There is “an overwhelming need for more robust government action” when it comes to employing disabled people, a group of leading disability organisations, trade unions, charities and academics has opined.
And, well, no kidding. There may be labour shortages emerging across the economy but disabled people still can’t get hired. Per Scope, the disability employment gap – the difference in employment rates between disabled and other workers – currently stands at a stunning 28.4 percentage points. Which is shudderingly bad.
Far from just railing against the point – which would be entirely justified given that it’s in “stain on the conscience of the nation” territory – those involved have instead put forward a recipe for improving things.
It comes in the form of a “Disability Employment Charter” outlining the steps they feel the government and employers should take to address the disadvantage disabled people experience in UK workplaces.
Among other things, it calls on the former to “increase workforce transparency by requiring large employers to publish annual data on the number of disabled people they employ as a proportion of their workforce, and their pay gaps”.
Gender pay gap reporting has proved to be quite successful in raising the issue of women being shoehorned into lower-paying jobs. Some employers have been sufficiently embarrassed by the figures they’ve had to report that they’ve resolved to try and do something about it.
Further proposals for reform include making the option to work flexibly from day one the legal default for all jobs, and giving people stronger rights to paid disability leave for assessment, rehabilitation and training.
While reading the release, I started to get a feeling of deja vu because I’ve seen something like this before.
PwC, the accountant and professional services firm, this year voluntarily published its disability pay gap and the percentage of disabled people it employs. It already does a lot of what the charter advocates and it has also outlined plans to make itself a more disabled-friendly employer. Note, this is not because PwC is a particularly fluffy organisation dedicated to offering hugs. Au contraire. It is a commercial organisation, whose aim is to make money. There are times I have been critical of the way it goes about doing that and I imagine I will be again. I wouldn’t otherwise be doing my job.
When it comes to employing disabled people, however, the firm is doing the right thing at least in part because there is a solid commercial justification.
Good people are hard to find. Those labour shortages I mentioned aren’t just being felt among food processing firms and companies in the logistics industry that can’t find lorry drivers for love nor four-figure golden hellos (here’s looking at you Tesco).
This was made clear in the recent jobs report produced by PwC’s rival KPMG along with the Recruitment & Employment Confederation. It found vacancy growth at its highest since January 1998 with the supply of workers dropping at its fastest rate in four years.
“White collar” sectors – accountants, lawyers, bankers and the like – have not been immune.
Working to create a disability-friendly workplace makes sense because a disability-friendly workplace ought to be a more adequately supplied workplace when compared to those managed by people with their heads stuck in the 1950s. And even a more productive workplace. Yes, that’s true. Contrary to popular belief, disabled people tend to be much less likely to take time off sick. It isn’t hard to guess why.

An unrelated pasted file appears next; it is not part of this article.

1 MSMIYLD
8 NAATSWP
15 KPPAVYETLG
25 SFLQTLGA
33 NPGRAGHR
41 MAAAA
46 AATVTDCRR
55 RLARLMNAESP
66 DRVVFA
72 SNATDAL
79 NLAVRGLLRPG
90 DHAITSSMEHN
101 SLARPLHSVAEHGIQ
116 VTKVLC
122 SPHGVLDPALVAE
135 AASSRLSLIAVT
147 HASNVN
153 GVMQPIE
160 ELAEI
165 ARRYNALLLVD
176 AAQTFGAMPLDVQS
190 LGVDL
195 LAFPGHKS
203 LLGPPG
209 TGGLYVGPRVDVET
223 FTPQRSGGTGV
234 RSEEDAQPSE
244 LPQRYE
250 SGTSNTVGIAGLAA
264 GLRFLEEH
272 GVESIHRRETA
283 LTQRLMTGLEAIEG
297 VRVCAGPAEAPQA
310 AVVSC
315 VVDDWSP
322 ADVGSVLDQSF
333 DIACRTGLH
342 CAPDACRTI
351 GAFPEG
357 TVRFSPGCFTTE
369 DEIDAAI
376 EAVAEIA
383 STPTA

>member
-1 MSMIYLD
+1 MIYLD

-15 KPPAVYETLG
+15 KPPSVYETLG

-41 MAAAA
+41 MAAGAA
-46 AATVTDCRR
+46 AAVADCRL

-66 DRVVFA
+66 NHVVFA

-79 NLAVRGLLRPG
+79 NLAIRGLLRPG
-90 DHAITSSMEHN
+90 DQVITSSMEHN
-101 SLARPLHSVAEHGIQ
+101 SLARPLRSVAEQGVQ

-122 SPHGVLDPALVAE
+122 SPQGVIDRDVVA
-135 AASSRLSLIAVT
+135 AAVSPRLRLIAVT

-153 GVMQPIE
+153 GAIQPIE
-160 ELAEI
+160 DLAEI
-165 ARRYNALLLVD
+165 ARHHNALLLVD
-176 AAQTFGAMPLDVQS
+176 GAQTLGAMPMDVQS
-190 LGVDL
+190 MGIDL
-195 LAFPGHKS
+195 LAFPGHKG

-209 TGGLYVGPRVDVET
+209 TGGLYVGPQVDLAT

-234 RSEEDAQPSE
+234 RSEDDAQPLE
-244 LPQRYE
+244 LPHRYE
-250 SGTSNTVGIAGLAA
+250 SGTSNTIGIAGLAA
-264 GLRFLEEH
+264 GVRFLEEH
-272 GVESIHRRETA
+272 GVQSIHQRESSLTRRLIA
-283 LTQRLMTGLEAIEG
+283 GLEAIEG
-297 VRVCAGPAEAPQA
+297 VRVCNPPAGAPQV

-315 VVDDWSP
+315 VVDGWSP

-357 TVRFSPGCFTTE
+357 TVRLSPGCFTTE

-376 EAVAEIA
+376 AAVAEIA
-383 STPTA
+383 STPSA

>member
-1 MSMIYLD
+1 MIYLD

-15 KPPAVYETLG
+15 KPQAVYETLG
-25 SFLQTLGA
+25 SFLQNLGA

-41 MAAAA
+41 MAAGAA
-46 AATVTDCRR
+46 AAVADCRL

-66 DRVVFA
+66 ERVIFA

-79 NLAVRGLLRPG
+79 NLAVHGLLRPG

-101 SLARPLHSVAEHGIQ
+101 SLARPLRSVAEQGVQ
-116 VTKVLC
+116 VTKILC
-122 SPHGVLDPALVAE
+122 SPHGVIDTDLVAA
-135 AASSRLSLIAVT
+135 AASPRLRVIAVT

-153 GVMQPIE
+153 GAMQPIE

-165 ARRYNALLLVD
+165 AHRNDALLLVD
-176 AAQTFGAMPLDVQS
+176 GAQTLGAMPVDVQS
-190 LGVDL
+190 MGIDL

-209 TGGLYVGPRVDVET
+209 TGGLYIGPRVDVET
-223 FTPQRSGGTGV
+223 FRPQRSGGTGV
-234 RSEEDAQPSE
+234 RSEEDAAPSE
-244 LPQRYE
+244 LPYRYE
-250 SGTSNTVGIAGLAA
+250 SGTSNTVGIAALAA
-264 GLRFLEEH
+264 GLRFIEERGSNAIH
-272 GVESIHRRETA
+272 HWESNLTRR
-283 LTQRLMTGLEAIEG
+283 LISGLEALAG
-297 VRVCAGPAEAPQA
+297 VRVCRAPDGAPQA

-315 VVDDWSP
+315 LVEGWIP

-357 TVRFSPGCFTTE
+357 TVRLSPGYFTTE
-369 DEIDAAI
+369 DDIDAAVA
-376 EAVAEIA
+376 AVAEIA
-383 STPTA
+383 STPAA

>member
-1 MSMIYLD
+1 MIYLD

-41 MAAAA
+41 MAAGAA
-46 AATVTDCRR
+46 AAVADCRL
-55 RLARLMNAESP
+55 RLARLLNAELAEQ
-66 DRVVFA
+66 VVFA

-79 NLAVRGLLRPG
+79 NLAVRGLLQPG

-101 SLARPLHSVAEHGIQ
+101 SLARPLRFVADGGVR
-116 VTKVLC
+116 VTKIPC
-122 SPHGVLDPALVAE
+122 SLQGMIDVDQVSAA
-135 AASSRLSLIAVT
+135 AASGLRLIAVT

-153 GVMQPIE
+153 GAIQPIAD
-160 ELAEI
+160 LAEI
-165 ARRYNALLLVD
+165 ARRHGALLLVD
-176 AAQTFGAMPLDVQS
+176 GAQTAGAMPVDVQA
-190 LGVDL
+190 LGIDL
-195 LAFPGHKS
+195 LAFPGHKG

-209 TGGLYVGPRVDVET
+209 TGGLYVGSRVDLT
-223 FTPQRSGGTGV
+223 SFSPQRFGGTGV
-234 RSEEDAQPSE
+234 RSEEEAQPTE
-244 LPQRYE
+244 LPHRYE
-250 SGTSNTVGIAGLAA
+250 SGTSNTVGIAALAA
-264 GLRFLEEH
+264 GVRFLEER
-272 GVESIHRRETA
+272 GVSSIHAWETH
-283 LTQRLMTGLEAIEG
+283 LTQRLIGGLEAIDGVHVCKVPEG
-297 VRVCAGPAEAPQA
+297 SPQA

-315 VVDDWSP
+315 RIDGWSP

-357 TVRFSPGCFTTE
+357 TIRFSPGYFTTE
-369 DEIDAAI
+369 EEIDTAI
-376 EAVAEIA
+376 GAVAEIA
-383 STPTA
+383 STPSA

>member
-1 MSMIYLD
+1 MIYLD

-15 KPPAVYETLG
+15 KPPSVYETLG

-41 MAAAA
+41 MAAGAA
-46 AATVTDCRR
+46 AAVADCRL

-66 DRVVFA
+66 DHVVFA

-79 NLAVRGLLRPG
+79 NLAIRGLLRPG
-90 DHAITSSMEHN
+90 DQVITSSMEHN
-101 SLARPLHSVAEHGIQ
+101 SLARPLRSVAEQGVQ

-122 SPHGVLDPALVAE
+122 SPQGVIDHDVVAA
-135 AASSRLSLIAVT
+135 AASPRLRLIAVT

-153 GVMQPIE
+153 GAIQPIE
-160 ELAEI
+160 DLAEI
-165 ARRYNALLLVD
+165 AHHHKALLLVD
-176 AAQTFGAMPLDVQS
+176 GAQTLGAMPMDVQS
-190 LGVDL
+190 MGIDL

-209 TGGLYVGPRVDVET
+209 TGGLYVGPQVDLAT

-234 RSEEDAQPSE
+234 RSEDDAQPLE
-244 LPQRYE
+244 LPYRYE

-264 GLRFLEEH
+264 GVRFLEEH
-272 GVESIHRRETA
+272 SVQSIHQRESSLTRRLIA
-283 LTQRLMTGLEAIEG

This naturally extends to the public sector.
The government launched what it called a “National Disability Strategy” with great fanfare earlier this year.
As a disabled person reading it, I rapidly came to the conclusion that it would probably do about as much good as a teapot with a blocked up spout.
One way of proving that assessment wrong would be for the government to follow PwC’s example, or to sign up to the charter on behalf of the public sector.
I’m sure the firm would be willing to dispatch some consultants to help it adapt. For a fee.
Or ministers could try something really radical like speaking to Christina McAnea, the general secretary of Unison, which helped create the charter alongside the Business Disability Forum, Disability Rights UK, the University of Warwick and others.
The government sometimes gives the impression that it would rather walk through a room full of coronavirus particles than talk to a union, but McAnea doesn’t bite. I’ve spoken to her. She’s someone with whom ministers could do business, especially if that would result in a better lot for the union’s sizeable corps of disabled members. There’d be no charge for that.
The government would then set an example for employers in the private sector. It’s a mark of just how perverse its approach has been that doing so, as opposed to just shouting at businesses, now feels like the height of radicalism.
This could ultimately help to close the disgracefully high disability employment gap. That would be an achievement the government could genuinely boast about.
So how about it Boris Johson, Rishi Sunak, Thérèse Coffey, Kwasi Kwarteng and the rest of you? How about you shock the world and take the moral – and commercially sensible – high ground for once by adopting the charter?
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